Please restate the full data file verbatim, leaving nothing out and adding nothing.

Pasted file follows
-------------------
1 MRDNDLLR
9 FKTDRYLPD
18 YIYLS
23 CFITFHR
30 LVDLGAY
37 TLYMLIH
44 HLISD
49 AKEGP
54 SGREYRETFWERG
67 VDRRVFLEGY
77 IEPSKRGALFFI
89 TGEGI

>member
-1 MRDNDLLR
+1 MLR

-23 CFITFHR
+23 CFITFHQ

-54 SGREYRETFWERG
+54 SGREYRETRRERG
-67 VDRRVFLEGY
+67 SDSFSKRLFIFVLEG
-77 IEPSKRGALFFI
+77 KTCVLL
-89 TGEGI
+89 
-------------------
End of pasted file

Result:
1 MRDNDLLR
9 FKTDRYLPD
18 YIYLS
23 CFITFHR
30 LVDLGAY
37 TLYMLIH
44 HLISD
49 AKEGP
54 SGREYRETFWERG
67 VDRRVFLEGY
77 IEPSKRGALFFI
89 TGEGI

>member
-1 MRDNDLLR
+1 MLR

-23 CFITFHR
+23 CFITFHQ

-54 SGREYRETFWERG
+54 SGREYRETRRERG
-67 VDRRVFLEGY
+67 SDSFSKRLFIFVLEG
-77 IEPSKRGALFFI
+77 KTCVLL
-89 TGEGI
+89 